Restaurant News & Reviews

August 3, 2011


Editor's note: This story was first published on Aug. 16, 1995, but the recipe is frequently requested by readers.

This is the time of year when Eagle readers start calling or writing with requests for the famous pickled eggplant recipe from Angelo's restaurant in Wichita.

Gardens are starting to produce large quantities of the shiny purple produce, and pickled eggplant is an excellent way to preserve it. Pickled eggplant should last at least a year in the refrigerator. Use it in relish trays, in salads, even as a sandwich accent.

The Eagle last printed Angelo Fasciano's recipe five years ago. It is given here as Fasciano "talked" through it to former Eagle food writer Kathleen Kelly. Angelo's pickled eggplant

Fasciano recommended that the home cook start with at least a bushel of fresh, tight eggplant to make the project worthwhile. You'll only end up with a couple of gallons of the pickle by the time you've finished the process.

First, wash the eggplant and cut off the stems. Be sure to take off enough so that you have no hard core remaining. Peel the eggplant; a good vegetable peeler does the best job, though you may use a knife.

Slice the eggplant 1/4-inch thick; then slice again into julienne strips. Sprinkle the strips heavily with salt (pickling or non-iodized), mixing the salt and eggplant thoroughly. Place in a relatively narrow container crockery, plastic or enameled, not aluminum. Place a plate that fits inside the container on top of the eggplant and weight it down.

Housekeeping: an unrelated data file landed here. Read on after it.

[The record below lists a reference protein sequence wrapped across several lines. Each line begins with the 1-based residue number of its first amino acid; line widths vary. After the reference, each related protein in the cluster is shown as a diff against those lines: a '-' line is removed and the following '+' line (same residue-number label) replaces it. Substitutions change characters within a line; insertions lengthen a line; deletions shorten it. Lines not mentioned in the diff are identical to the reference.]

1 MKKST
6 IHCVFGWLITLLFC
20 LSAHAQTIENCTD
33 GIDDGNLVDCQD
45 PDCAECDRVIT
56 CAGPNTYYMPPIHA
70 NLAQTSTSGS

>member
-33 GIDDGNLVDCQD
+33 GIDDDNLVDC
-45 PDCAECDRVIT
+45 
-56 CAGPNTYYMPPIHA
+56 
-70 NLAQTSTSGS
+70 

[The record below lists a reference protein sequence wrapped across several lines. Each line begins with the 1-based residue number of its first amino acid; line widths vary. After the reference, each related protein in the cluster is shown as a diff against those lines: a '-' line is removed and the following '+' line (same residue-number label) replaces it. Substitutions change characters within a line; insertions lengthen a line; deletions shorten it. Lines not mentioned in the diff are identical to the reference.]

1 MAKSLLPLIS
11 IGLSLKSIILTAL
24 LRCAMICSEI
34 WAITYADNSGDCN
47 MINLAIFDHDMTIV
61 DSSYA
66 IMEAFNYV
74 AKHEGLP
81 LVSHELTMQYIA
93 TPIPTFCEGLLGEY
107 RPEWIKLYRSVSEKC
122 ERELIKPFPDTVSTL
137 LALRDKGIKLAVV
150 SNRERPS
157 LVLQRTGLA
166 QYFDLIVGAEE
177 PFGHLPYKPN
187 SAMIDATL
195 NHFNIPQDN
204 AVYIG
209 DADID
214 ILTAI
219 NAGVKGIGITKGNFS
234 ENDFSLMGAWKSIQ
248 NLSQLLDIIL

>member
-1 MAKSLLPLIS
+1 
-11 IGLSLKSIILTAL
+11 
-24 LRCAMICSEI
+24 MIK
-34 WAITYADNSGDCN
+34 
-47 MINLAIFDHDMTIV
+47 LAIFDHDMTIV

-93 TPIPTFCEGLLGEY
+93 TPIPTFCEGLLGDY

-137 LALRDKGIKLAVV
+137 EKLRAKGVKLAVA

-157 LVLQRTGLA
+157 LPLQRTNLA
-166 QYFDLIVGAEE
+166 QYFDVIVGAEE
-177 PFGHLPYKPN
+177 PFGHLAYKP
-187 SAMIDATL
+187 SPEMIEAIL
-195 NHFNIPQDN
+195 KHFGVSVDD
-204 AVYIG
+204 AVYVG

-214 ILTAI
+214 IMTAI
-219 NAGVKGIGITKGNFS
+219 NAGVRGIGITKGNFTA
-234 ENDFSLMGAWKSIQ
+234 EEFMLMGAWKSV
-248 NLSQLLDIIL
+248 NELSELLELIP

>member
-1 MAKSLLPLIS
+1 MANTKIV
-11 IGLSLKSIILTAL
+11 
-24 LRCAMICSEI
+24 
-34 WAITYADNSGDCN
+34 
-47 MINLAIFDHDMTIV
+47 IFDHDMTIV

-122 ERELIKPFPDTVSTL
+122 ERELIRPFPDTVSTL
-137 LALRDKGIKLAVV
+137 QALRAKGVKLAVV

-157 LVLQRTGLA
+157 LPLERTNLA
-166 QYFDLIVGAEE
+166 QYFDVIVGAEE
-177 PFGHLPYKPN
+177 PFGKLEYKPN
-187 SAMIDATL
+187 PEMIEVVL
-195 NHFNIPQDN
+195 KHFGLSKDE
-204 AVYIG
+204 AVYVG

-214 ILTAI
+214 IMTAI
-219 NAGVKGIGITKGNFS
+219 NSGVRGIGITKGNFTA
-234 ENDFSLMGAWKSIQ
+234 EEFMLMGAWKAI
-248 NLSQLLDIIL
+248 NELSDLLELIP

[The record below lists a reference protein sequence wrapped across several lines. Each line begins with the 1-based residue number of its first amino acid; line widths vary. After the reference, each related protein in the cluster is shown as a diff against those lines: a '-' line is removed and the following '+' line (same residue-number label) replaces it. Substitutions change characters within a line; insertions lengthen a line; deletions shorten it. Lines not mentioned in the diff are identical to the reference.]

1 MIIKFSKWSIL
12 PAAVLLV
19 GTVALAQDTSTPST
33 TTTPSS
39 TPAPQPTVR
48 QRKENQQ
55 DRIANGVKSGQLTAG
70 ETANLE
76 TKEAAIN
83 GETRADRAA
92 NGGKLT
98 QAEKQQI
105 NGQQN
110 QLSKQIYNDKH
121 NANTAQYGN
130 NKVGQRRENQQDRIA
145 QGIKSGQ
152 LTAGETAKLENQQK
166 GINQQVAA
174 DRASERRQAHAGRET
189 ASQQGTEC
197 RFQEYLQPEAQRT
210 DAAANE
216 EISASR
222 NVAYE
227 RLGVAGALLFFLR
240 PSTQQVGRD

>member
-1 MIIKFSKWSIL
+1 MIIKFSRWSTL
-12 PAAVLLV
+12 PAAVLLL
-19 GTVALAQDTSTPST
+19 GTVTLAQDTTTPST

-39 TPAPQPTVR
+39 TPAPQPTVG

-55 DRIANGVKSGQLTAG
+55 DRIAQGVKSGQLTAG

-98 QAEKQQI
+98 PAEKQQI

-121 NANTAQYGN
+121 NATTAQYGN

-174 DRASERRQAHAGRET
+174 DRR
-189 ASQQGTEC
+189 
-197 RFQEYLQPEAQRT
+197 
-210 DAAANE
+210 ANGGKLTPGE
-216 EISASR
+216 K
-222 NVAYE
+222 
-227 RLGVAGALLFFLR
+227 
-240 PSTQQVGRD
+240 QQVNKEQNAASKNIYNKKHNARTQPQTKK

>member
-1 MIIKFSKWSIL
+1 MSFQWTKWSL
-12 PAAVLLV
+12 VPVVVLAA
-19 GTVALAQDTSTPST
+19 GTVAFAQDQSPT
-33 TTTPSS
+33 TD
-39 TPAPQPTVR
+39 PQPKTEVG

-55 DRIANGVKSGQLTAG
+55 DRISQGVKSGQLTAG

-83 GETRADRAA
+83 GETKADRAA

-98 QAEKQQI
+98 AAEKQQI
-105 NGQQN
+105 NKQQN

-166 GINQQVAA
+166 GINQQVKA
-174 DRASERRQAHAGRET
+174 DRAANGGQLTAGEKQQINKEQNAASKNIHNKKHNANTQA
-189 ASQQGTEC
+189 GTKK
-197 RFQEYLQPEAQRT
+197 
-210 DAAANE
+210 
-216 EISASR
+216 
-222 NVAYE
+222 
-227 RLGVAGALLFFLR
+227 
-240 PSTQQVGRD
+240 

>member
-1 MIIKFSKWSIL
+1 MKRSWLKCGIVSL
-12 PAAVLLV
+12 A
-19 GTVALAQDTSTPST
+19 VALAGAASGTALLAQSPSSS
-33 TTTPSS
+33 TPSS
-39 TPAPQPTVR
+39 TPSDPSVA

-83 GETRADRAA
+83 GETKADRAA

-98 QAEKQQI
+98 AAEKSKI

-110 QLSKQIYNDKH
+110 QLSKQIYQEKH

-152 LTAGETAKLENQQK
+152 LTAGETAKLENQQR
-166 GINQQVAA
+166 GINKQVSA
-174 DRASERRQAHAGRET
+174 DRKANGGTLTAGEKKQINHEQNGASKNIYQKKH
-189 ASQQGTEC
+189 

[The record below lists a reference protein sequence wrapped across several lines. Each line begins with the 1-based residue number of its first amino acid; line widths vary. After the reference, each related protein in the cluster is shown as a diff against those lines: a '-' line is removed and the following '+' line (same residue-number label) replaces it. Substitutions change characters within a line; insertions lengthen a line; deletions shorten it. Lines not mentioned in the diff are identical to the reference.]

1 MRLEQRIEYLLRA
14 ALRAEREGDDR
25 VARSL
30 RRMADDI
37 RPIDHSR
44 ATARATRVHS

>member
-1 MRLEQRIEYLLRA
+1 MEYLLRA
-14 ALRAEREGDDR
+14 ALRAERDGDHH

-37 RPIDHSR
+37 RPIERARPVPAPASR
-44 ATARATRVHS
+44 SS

The salt and weight will remove liquid (it will be dark in color) from the eggplant. Drain this liquid and continue to squeeze the eggplant until no more liquid can be extracted. At home you can use two stainless steel containers, one small enough to fit inside the other, and allow the juice to run out, and just keep squeezing, Fasciano said.

When enough liquid has been squeezed from the eggplant, it will be a greenish-gray wad. The importance of getting all the juice out can't be overemphasized, Fasciano said. If juice is left in the eggplant, it will dilute the vinegar and oil used for pickling. The juice may make the pickle bitter and reduce its keeping qualities.

Break up the mass of eggplant and place in a non-aluminum container. Bring enough white vinegar to cover (or use half vinegar and half water) to a boil and pour hot over the eggplant. Let stand 15 minutes or so to allow the vinegar to penetrate the shards of eggplant. It can be allowed to stand for several hours in the vinegar, if necessary. Drain the vinegar from the eggplant and squeeze again, though not so dry as before; some of the vinegar flavor should be retained.

Spice according to your own taste. You'll need to season with salt, pepper, oregano and garlic powder or granules (not garlic salt). One Italian cookbook recommends 1/2 tablespoon garlic powder and 1 1/2 tablespoons oregano for 5 pounds of whole eggplant.

Mix in spices and enough good-quality olive oil to saturate the shards of eggplant. Stir occasionally to mix well. You should be able to taste the vinegar; if not, add more to the mixture. Neither the garlic nor the oregano should dominate the flavor.

If you make a mistake and add too much of anything, correct by slicing, salting and squeezing, steeping in vinegar and squeezing another eggplant to add to the mixture. Before storing in the refrigerator, pour a layer of oil over the top of the mixture to form a "seal" that will keep air from getting into the eggplant. Cover with a lid.

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